Advertisement

A Global Wildfire Emission and Atmospheric Composition: Refinement of the Integrated System for Wild-Land Fires IS4FIRES

  • Joana SoaresEmail author
  • Mikhail Sofiev
Conference paper
Part of the Springer Proceedings in Complexity book series (SPCOM)

Abstract

The current study intends to evaluate the fire emission estimates obtained from IS4FIRES v1.5. The system provides spatially and temporally resolved emission fluxes originated from wild-land fires. The emissions were obtained by utilising remote-sensing products of MODIS and SEVIRI instruments: TA and FRP. The primary scaling is based on emission factors for PM2.5 determined for seven land-use types: grass, crop residue, shrub, tropical, temperate and boreal forest, and peat. The PM2.5 emission fluxes can be converted to total PM and gaseous species using literature-reported scaling factors.

To evaluate the system, the fire emission fluxes were used as input to the SILAM model, which evaluated the dispersion and transformation of the released smoke. The observational datasets included AOD observations from MODIS. To facilitate the comparison and estimate the contribution from fires to AOD, SILAM inorganic chemistry calculated formation of secondary inorganic aerosol. Primary PM emissions from anthropogenic and natural sources were also included.

The model-measurement comparison showed that spatial and temporal distributions of the fire smoke are well reproduced. Nevertheless, the smoke from fires occurring in central Africa and South America are overestimated, and fires occurring in areas where peat and crop are dominant are underestimated. The optimization of the system, in general, results on a reduction of the emission coefficients, with exception of peat and crop, as expected; it reduces emission substantially especially for the areas where tropical and grass are dominating and fires tend to be very intense (Africa). Nevertheless, in some cases reduction seems to be counterproductive, emissions are heavily reduced.

Keywords

Emission Factor Emission Coefficient Emission Flux Aerosol Optical Thickness Fire Emission 
These keywords were added by machine and not by the authors. This process is experimental and the keywords may be updated as the learning algorithm improves.

Notes

Acknowledgments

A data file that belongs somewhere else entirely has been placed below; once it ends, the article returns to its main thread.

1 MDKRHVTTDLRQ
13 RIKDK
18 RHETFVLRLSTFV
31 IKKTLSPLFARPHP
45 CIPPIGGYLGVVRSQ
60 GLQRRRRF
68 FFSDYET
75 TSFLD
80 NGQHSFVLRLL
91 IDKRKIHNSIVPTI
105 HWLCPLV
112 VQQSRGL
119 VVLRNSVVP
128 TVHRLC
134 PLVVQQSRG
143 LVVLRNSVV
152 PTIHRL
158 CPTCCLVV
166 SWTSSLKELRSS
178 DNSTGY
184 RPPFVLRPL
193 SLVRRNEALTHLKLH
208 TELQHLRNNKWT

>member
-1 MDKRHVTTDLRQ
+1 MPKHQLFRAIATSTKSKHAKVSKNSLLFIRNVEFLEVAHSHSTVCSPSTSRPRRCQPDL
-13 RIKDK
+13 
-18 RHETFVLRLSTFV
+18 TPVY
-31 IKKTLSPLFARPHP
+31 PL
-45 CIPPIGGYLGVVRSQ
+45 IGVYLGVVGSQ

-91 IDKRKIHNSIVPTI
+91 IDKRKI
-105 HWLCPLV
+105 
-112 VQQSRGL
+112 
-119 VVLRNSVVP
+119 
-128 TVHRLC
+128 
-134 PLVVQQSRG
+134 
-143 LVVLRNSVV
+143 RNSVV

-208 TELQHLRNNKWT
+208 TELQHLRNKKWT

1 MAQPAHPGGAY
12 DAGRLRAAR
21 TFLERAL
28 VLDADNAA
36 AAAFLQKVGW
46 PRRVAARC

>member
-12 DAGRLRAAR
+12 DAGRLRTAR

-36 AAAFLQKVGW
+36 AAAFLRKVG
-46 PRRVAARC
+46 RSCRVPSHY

The study has been funded by the Academy of Finland, project IS4FIRES.

References

  1. 1.
    Akagi SK, Yokelson RJ, Wiedinmyer C, Alvarado MJ, Reid JS, Karl T, Crounse JD, Wennberg PO (2011) Emission factors for open and domestic biomass burning for use in atmospheric models. Atmos Chem Phys Discuss 11:4039–4072. doi: 10.5194/acp-11-4039-2011 CrossRefGoogle Scholar
  2. 2.
    Andreae MO, Merlet P (2001) Emission of trace gases and aerosols from biomass burning. Glob Biogeochem Cycle 15:955–966CrossRefGoogle Scholar
  3. 3.
    Granier C, Bessagnet B, Bond T, D’Angiola A, van der Gon HD, Frost GJ, Heil A, Kaiser JW, Kinne S, Klimont Z, Kloster S, Lamarque J, Liousse C, Masui T, Meleux F, Mieville A, Ohara T, Raut J, Riahi K, Schultz MG, Smith SJ, Thompson A, van Aardenne J, van der Werf GR, van Vuuren DP (2011) Evolution of anthropogenic and biomass burning emissions of air pollutants at global and regional scales during the 1980–2010 period. Climate Change 109(1–2):163–190CrossRefGoogle Scholar
  4. 4.
    Kouznetsov R, Sofiev M (2012) A methodology for evaluation of vertical dispersion and dry deposition of atmospheric aerosols. J Geophys Res 117:D01202. doi: 10.1029/2011JD016366 Google Scholar
  5. 5.
    Sofiev M, Siljamo P, Valkama I, Ilvonen M, Kukkonen J (2006) A dispersion modeling system SILAM and its evaluation against ETEX data. Atmos Environ 40:674–685CrossRefGoogle Scholar
  6. 6.
    Sofiev M, Galperin M, Genikhovich E (2008) A construction and evaluation of Eulerian dynamic core for the air quality and emergency modelling system SILAM. In: Borrego C, Miranda AI (eds) Air pollution modeling and its application XIX, Nato science for peace and security series C – environmental security. Springer, Dordrecht, pp 699–701. NATO; CCMS; Univ Aveiro,  10.1007/978-1-4020-835 8453–9 94, 29th NATO/CCMS international technical meeting on air pollution modeling and its application, Aveiro, Portugal, 24–28 Sept 2007
  7. 7.
    Sofiev M, Vankevich R, Lotjonen M, Prank M, Petukhov V, Ermakova T, Koskinen J, Kukkonen J (2009) An operational system for the assimilation of the satellite information on wild-land fires for the needs of air quality modelling and forecasting. Atmos Chem Phys 9:6833CrossRefGoogle Scholar
  8. 8.
    Sofiev M, Soares J, Prank M, de Leeuw G, Kukkonen J (2011) A regional-to-global model of emission and transport of sea salt particles in the atmosphere. J Geophys Res 116:D21302. doi: 10.1029/2010JD014713
  9. 9.
    Sofiev M, Ermakova T, Vankevich R (2012) Evaluation of the smoke-injection height from wild-land fires using remote-sensing data. Atmos Chem Phys 12(4):1995–2006. doi: 10.5194/acp-12-1995-2012 CrossRefGoogle Scholar

Copyright information

© Springer International Publishing Switzerland 2014

Authors and Affiliations

  1. 1.Air Quality DepartmentFinnish Meteorological InstituteHelsinkiFinland

Personalised recommendations